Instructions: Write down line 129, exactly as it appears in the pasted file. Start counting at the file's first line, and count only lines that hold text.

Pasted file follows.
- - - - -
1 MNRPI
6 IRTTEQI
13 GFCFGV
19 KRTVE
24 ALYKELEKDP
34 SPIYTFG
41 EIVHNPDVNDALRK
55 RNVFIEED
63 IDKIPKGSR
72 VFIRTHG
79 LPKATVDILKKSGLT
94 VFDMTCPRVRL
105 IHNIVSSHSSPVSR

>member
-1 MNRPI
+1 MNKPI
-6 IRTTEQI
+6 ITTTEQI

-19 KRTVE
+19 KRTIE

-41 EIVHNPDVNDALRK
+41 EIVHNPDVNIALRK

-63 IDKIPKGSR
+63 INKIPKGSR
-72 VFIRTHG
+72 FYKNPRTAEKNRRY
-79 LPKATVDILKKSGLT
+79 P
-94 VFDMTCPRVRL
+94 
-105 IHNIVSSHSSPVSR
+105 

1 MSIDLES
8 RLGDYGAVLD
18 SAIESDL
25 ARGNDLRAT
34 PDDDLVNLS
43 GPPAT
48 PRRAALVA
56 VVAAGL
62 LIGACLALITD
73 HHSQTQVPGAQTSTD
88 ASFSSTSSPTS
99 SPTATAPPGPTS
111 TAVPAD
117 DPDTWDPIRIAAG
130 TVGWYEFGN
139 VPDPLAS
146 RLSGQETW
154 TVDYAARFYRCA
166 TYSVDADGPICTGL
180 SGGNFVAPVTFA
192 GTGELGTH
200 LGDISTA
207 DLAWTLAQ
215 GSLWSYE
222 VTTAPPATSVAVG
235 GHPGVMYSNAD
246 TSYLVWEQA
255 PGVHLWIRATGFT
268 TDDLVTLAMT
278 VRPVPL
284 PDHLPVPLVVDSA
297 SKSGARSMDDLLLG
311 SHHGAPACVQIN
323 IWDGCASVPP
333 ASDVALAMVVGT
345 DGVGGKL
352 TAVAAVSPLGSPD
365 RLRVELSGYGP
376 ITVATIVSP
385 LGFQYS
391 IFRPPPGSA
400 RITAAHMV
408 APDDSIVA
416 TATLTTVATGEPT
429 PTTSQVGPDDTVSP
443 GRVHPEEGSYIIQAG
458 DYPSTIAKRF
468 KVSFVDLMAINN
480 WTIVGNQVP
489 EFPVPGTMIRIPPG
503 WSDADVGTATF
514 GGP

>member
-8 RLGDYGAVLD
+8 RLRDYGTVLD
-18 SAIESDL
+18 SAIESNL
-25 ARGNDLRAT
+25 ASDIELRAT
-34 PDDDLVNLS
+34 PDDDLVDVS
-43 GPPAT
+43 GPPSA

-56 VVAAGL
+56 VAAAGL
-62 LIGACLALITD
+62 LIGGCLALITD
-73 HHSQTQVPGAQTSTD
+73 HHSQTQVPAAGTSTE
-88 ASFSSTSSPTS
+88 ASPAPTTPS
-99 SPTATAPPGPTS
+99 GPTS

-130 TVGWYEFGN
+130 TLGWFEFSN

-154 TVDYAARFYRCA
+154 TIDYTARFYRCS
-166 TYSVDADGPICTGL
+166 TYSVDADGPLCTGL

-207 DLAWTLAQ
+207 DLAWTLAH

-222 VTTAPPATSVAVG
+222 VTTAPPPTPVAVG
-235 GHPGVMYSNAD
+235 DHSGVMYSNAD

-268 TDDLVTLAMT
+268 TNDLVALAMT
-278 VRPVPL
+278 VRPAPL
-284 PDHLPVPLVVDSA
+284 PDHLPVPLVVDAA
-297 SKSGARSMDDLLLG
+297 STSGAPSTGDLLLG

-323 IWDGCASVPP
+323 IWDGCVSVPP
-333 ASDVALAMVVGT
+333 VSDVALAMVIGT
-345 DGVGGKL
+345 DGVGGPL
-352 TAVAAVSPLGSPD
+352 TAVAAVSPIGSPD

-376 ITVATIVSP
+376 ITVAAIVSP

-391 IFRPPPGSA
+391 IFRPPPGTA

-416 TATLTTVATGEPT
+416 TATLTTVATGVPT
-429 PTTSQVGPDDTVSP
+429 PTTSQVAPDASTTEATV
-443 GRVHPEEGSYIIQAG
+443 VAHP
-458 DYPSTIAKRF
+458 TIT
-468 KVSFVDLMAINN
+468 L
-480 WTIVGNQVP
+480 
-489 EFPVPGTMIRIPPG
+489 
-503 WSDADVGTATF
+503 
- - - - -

+333 VSDVALAMVIGT